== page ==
Sam Semple is a songwriter with a debut album called Mystery Songs, a timeless, soulful record that evokes the literary songwriting era of the 1970s. It’s a testament to good old-fashioned songcraft echoing the music of Neil Young, Kris Kristofferson, Paul Simon and James Taylor.
“Sam Semple’s Mystery Songs have been haunting me for weeks. Here is a real new talent. A singer songwriter with a mastery of lyrics, a sweet voice, and an angle on life that will make you think even as you hum and smile… fabulous debut.” – Stephen Fry
On the strength of Mystery Songs Sam has recently toured with and opened up for some great artists including: Thea Gilmore, Lambchop and Patty Griffin.
Before recording the album, Sam had established himself as a successful songwriter writing with other artists. He co-wrote ‘Better’ with Tom Baxter (a song covered by Boyzone), and ‘Miracle’, the signature track for the BBC’s Beijing Olympics coverage. More recently Sam co-wrote the hit song ‘How Would You Do It?’ with French pop star Medi.
When Sam asked for help to finally make a ‘proper’ record of his own songs, an illustrious band of artists and musicians were ready to assist. Some of the players on Mystery Songs include: Tom Baxter, Scott Matthews, Jamie Morrison (Stereophonics), Sam Lewis (Owiny Sigoma), Charlie Winston plus epic string arrangements from Danny Keane (Bat for Lashes, Nitin Sawhney). Sam said of his long-held dream to record this album:
“I always wanted to make a ‘classic’-sounding record, to hear my songs come to life with big arrangements, great musicians. I love Neil Young, that whole 70s singer/songwriter vibe, but I’m also influenced by literature; writers like Beckett, Tolstoy, Mishima, Hermann Hesse. I wanted to make a ‘book of songs’, each fitting together like chapters, telling a story from page to page, song to song. The songs themselves explore the struggles we all face making sense of life’s mysterious journey, from birth to death, knowing we can’t foretell how the story ends. The album is also a thank you letter to writers and songwriters – real and imaginary friends – who helped me along the way and who inspire me to carry on. Ultimately, it’s a record of hope.”
The end result of Sam’s endeavour is Mystery Songs, a wonderfully moving, emotional-sounding record that captures his unique songwriting talent.
In Sam’s own words:
Mystery Songs is an autobiography of sorts and a thank you letter. It’s a very small contribution to the ‘Great Conversation’ about our mysterious journey through life. The songs draw on childhood memories, dog-eared books and poems I’ve loved and leaned on and carried with me everywhere; love letters, trinkets and curled up photographs of sunburned holidays on the Isle of Wight; cassette tapes and vinyl records I’ve long since scratched to bits. (Why do Roy Harper albums always end up more trashed than the rest?) I imagined people could listen to Mystery Songs as you would read a book, from page to page, chapter to chapter, song to song. I’m a late starter but I grew up with music in the house, my dad being a wonderful singer, Shel Macrae, who sang with The Fortunes, a much-loved harmony pop group from the Midlands. In particular, the Nashville-tinged songs written for the band by Roger Cook and Roger Greenaway made a lasting impression, leading me to wider American musical landscapes; Crosby, Stills, Nash and Young, Glen Campbell, Elvis Presley, Harry Nilsson.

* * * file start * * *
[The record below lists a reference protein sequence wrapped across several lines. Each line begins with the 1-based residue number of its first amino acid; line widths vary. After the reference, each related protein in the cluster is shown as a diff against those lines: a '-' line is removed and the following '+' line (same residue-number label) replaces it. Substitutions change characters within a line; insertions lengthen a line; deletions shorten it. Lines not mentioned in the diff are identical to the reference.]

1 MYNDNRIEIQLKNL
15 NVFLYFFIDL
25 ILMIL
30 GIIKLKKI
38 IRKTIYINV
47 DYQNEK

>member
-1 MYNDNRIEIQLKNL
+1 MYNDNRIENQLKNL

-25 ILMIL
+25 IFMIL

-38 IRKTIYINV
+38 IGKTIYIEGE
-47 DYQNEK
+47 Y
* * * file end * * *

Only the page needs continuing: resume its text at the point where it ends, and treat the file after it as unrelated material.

And Led Zeppelin. I’ve always found something in that stirring Black Country magic. I was born in Scotland but grew up in Halesowen in the West Midlands. I never tire of the view from the top of Pershore Road that looks down across Romsley and the Clent Hills; the old dark green hedgerows, patchwork fields and red soil. I used to wonder at the giant brick chimney stack too that once was part of the old Bluebird toffee factory. I still walk through Uffmoor Wood up to Saint Kenelm’s Church and tie a ribbon to a tree next to the spring that issued forth, according to myth, when the young Prince of Mercia was murdered there. Sometimes I’ll continue on past Clatterbach Lane and into The Vine for a pint. This is what I think of when I think of the band: being seventeen, discovering music, smoking roll-ups and that gentle Worcestershire view. I was also Saturday boy at Woolworths on Peckingham Street, as was a certain young chap called Robert, twenty-odd years before me…
As a child, in my dad’s cabaret years, I travelled with him up and down the country to smoke-filled working men’s clubs, cramped dressing rooms, bingo, late nights on empty motorways (I could never stay awake), and the harsh glare of service stations, chips and beans at exotic hours of the night and morning. Great memories.
This album is my thank you letter to all the writers, artists, songwriters, real and imaginary friends, who wrote for me an alphabet of the soul so I could better express what it was I was feeling. Who made sure I was never really alone. These are my Mystery Songs. I hope you find something in them.